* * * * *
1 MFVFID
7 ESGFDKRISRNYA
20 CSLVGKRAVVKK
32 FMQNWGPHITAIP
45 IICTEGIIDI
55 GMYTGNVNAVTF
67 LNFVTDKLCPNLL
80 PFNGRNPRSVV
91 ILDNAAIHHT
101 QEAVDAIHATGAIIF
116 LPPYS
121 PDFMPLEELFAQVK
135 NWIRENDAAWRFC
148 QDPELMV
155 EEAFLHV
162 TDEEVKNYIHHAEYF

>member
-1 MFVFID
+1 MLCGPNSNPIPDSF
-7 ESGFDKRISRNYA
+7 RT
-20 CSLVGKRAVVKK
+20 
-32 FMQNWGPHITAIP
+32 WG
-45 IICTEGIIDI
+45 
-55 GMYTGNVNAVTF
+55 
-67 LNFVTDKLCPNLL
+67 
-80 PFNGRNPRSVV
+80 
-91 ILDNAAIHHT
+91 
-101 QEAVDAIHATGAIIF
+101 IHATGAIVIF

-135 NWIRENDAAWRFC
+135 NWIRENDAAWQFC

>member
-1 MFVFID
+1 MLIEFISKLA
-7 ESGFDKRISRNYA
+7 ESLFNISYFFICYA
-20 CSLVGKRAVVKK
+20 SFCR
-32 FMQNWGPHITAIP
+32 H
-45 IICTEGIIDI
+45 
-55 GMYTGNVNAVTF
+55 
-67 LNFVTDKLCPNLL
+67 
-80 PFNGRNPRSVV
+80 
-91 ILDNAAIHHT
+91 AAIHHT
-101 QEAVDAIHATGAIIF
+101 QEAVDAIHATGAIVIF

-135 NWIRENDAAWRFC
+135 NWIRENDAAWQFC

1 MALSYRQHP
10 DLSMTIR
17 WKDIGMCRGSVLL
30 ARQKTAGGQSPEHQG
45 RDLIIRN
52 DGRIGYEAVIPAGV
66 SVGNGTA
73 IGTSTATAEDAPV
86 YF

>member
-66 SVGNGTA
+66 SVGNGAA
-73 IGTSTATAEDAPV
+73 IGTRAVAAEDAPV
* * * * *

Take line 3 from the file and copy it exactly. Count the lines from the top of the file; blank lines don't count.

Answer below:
20 CSLVGKRAVVKK